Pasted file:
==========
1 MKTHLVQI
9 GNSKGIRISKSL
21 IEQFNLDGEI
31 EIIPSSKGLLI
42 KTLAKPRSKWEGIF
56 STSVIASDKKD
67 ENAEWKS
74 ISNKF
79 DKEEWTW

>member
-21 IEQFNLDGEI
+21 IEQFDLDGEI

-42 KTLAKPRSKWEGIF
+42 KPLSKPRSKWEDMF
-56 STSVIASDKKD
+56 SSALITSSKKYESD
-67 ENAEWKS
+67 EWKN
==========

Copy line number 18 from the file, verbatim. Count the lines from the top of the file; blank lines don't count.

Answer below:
+67 EWKN